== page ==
Fourth, Ukraine can use its voice in the world, which has become more audible in recent months, to help develop pan-European coordination and decision-making processes of pro-Western countries in its own interest. There have been published a number of new proposals from Western European politicians and experts in recent months. These ideas for expanding Europe’s current institutional structure aim to complement older transregional organisations, such as the Council of Europe and the OSCE, and to achieve European political integration beyond the borders of the EU. Such proposals have particular significance for Kyiv. They discuss new structures that can provide bodies for Ukraine to dovetail the pursuit of its security and other interests with key Western partner states, even before EU and/or NATO accession (Klimkin & Umland 2020).

Former Italian Prime Minister Enrico Letta made a first pitch on 25 April 2022 with a draft for a European Confederation (ECF) of the 36, i.e. EU, Western Balkans & Association Trio states. French President Emmanuel Macron followed with a plan for a European Political Community (EPC) of the Union member states with several non-EU countries on 9 May 2022. A good week later, European Council President Charles Michel presented his idea for a European Geopolitical Community (EGC) from "Reykjavik to Baku or Yerevan, from Oslo to Ankara".

Possibly the most feasible proposal was made in June 2022 by two German political scientists in a paper by the Vienna Institute for the Danube Region and Central Europe (Schneckener & Schäffer 2022). They recommended the creation of a Greater European Council (GEC). This multilateral body could include the European Council with its 27 members as well as the six Western Balkan states and the Association Trio, but possibly also Turkey, Norway, Great Britain, Iceland and/or Switzerland. It could meet before or after the European Council meetings and be chaired by the EC President and a rotating representative of the non-EU states.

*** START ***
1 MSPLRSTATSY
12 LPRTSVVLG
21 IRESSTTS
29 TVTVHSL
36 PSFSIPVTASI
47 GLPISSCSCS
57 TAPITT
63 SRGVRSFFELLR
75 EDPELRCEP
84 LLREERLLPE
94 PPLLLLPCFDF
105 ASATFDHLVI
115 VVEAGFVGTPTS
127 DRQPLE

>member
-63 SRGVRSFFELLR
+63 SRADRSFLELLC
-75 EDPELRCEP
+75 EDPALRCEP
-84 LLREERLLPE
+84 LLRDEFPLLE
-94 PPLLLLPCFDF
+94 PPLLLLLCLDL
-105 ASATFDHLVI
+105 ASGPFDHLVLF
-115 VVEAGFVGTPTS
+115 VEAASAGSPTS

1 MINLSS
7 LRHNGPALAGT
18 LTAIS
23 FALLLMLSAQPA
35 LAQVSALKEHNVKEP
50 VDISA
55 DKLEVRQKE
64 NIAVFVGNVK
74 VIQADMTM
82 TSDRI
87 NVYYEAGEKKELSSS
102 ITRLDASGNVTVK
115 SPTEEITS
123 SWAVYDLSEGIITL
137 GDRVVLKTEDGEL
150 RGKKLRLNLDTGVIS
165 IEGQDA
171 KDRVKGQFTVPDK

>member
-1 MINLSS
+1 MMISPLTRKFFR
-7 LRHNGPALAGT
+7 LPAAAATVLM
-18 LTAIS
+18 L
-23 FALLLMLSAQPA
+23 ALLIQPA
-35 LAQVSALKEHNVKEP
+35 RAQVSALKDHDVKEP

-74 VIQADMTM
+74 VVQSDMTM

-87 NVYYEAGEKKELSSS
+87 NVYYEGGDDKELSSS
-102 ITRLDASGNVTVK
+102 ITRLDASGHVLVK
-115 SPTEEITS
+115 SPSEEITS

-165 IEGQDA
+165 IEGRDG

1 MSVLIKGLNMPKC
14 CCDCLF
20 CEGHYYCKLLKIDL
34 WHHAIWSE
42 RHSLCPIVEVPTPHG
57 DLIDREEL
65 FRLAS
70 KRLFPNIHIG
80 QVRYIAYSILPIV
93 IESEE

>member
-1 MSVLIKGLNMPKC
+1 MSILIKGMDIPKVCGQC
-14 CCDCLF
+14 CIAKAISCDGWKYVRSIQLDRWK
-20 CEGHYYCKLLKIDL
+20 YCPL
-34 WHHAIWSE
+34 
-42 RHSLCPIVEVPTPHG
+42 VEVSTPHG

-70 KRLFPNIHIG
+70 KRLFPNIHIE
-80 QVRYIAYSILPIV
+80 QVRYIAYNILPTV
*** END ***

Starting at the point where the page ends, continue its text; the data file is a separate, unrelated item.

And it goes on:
Ukraine would be the country that would benefit most from such a structure. Whether ECF, EPC, EGC or GEC, Kyiv's inclusion in a new pan-European institution would make the current geopolitical grey zone in which the country will remain until it joins the EU or/and NATO less grey (Vereshchuk & Umland 2019). The same applies to the geopolitics of the Republic of Moldova and Georgia, and to some extent also to the Western Balkan states. At the same time, the voice of Ukraine and especially its President Volodymyr Zelenskyy is currently being heard far beyond the borders of Europe. Kyiv should use this peculiar potential to push for the creation of a new pan-European structure in the interest of itself and the entire West.


Pavlo Klimkin and Andreas Umland, “How to Progress Ukraine's Western Integration as a Prelude to Accession to the EU and NATO,” UI Paper, No. 4, 2020. https://www.ui.se/butiken/uis-publikationer/ui-paper/2020/how-to-progress-ukraines-western-integration-as-a-prelude-to-accession-to-the-eu-and-nato/.

Ulrich Schneckener and Sebastian Schäffer, “The Day After - Towards a Greater European Council?” IDM Policy Paper Series, No. 2, 2022. www.idm.at/idm-news/item/idm-pps-2-2022-the-day-after-towards-a-greater-european-council.

Iryna Vereshchuk and Andreas Umland, “How to Make Eastern Europe's Gray Zone Less Gray,” Harvard International Review, 23 August 2019. hir.harvard.edu/how-to-make-eastern-europe's-gray-zone-less-gray/.

Dr Andreas Umland is an analyst at the Stockholm Centre for Eastern European Studies (SCEEUS) of the Swedish Institute of International Affairs (UI).